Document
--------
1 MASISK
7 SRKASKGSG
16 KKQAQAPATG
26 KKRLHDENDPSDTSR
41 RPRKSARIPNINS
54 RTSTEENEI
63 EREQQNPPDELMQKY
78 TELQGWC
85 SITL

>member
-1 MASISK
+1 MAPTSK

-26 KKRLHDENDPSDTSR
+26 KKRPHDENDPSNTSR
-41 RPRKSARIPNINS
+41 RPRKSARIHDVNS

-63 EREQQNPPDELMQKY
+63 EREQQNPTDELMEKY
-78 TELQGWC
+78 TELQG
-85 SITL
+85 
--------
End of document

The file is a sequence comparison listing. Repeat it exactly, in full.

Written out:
1 MASISK
7 SRKASKGSG
16 KKQAQAPATG
26 KKRLHDENDPSDTSR
41 RPRKSARIPNINS
54 RTSTEENEI
63 EREQQNPPDELMQKY
78 TELQGWC
85 SITL

>member
-1 MASISK
+1 MAPTSK

-26 KKRLHDENDPSDTSR
+26 KKRPHDENDPSNTSR
-41 RPRKSARIPNINS
+41 RPRKSARIHDVNS

-63 EREQQNPPDELMQKY
+63 EREQQNPTDELMEKY
-78 TELQGWC
+78 TELQG
-85 SITL
+85 